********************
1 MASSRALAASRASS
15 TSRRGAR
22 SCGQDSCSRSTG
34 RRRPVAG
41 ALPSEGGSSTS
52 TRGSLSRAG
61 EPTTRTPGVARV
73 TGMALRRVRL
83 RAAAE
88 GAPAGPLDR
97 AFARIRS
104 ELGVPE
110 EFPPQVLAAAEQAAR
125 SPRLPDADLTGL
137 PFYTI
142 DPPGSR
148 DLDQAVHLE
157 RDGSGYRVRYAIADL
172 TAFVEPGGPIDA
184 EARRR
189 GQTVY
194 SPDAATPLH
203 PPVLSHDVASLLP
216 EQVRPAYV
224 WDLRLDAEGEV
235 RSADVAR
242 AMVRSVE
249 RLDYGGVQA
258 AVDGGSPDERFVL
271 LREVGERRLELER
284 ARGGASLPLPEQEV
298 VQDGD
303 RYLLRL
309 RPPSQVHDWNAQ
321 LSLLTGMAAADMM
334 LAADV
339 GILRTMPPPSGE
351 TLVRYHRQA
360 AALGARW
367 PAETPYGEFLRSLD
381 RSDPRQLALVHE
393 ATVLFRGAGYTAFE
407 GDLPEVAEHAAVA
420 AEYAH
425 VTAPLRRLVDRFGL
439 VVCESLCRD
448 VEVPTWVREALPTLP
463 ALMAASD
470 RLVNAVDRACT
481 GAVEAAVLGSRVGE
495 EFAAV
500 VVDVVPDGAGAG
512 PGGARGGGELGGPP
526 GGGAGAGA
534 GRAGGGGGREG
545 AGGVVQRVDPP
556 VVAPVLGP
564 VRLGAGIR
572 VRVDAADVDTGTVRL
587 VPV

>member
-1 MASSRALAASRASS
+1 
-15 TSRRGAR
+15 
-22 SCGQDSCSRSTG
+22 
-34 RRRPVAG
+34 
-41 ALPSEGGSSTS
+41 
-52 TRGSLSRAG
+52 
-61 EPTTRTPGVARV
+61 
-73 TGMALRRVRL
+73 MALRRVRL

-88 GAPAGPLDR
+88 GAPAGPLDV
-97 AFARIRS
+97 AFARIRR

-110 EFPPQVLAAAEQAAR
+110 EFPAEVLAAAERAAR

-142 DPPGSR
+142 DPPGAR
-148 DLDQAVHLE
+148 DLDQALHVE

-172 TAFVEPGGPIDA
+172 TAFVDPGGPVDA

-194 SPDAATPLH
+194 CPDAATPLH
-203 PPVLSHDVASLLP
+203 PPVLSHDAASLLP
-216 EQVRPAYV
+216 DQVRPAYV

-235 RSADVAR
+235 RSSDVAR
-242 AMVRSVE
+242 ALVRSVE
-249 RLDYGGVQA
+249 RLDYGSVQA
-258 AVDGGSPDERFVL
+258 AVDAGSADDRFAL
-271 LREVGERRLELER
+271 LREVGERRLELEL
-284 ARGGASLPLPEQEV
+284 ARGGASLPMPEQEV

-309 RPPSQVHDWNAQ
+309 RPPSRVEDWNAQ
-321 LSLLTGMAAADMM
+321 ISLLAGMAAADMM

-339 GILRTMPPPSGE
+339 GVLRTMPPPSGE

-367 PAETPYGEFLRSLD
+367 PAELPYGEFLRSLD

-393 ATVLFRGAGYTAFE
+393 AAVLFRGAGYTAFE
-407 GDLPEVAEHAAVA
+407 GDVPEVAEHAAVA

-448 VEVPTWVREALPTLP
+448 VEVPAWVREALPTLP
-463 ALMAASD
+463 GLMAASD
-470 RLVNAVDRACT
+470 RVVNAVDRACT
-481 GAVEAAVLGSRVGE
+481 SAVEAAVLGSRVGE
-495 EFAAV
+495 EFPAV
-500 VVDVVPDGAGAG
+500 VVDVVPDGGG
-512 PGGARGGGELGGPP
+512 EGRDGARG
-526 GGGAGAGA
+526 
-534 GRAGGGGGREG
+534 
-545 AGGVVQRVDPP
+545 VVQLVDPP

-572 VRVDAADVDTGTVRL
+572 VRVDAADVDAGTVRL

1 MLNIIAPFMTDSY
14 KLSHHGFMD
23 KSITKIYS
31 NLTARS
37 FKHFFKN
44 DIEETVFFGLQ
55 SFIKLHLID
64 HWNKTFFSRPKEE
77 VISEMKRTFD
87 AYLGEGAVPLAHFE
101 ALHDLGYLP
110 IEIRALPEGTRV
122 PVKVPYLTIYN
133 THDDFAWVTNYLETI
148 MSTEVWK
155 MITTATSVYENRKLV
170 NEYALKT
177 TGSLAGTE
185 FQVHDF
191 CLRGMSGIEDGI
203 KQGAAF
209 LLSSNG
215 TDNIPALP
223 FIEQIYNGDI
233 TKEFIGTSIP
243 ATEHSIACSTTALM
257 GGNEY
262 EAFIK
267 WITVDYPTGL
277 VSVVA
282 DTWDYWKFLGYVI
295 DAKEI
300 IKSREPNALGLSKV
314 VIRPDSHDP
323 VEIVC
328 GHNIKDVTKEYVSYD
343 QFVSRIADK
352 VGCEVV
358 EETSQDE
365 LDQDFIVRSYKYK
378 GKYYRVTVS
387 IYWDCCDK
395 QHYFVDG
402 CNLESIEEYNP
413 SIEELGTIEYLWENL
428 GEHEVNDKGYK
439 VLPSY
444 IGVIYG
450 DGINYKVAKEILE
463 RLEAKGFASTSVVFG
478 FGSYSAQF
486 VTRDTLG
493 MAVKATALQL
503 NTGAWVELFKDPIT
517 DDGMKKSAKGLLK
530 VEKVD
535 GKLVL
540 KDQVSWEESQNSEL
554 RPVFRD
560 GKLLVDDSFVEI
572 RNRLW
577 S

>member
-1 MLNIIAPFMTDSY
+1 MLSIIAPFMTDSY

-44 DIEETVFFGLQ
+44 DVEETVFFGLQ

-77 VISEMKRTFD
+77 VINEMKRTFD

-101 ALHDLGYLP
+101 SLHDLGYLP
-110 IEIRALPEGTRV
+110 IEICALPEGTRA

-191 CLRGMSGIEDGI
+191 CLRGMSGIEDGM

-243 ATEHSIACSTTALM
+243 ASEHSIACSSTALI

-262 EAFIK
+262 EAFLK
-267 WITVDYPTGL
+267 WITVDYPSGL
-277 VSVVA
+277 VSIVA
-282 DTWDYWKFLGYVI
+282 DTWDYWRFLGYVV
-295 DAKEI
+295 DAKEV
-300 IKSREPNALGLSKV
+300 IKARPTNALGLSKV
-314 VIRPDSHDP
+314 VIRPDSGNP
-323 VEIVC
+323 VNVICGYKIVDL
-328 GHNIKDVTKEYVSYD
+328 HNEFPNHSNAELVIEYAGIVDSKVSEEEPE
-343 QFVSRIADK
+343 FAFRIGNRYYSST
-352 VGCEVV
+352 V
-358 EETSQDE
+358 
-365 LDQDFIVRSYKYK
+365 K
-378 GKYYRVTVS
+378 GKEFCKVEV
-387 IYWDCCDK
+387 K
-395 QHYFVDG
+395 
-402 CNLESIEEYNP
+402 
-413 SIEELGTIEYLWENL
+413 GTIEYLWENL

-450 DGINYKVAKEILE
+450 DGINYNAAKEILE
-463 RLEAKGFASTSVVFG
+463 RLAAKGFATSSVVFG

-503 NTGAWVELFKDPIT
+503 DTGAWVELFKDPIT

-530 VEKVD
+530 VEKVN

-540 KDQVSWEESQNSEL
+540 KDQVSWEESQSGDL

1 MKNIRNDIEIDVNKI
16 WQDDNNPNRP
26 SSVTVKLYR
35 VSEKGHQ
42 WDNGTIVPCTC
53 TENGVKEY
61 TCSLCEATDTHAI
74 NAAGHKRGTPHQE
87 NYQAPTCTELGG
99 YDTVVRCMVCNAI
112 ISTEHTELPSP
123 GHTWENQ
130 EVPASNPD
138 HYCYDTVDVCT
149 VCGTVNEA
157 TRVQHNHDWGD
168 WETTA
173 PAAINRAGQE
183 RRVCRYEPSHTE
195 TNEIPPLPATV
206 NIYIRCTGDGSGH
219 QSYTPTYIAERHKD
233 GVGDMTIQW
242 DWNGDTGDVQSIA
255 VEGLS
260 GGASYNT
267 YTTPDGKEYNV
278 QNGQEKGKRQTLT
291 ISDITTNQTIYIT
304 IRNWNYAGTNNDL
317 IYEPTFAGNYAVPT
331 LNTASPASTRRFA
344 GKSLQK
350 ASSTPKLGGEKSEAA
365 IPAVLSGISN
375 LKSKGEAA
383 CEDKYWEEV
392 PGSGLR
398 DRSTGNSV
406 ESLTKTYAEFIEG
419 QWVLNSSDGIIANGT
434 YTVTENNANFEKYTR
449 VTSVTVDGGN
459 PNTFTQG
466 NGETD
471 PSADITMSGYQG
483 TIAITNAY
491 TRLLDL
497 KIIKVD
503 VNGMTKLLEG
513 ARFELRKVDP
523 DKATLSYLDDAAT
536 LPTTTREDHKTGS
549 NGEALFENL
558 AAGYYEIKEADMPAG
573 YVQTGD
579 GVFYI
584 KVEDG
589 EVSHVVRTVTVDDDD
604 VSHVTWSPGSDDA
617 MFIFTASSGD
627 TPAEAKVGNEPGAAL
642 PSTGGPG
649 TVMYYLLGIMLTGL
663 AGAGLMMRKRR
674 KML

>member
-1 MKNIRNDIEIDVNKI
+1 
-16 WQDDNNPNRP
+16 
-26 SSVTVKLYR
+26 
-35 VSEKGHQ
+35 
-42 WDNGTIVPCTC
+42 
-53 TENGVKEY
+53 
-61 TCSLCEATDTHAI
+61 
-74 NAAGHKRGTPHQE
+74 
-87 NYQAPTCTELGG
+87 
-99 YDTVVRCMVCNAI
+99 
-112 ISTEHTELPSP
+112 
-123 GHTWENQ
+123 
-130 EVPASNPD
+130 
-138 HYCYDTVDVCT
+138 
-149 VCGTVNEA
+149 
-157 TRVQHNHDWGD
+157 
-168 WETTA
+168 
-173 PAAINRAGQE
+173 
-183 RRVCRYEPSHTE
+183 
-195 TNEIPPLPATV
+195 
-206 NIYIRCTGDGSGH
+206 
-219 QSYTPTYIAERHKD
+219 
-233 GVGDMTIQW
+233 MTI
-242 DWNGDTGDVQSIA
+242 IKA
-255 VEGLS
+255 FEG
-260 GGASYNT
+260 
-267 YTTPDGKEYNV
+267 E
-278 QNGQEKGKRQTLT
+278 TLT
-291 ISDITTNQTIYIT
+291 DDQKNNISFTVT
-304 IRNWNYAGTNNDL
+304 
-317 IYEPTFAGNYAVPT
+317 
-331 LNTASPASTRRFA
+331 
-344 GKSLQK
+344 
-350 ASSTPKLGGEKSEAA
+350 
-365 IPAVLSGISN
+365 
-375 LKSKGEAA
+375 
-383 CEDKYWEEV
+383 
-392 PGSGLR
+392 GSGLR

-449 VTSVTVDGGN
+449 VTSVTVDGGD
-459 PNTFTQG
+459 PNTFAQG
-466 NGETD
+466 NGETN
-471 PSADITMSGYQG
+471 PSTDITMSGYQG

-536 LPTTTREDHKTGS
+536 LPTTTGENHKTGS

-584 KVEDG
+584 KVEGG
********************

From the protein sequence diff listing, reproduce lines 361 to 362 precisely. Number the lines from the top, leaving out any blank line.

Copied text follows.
+149 
-157 TRVQHNHDWGD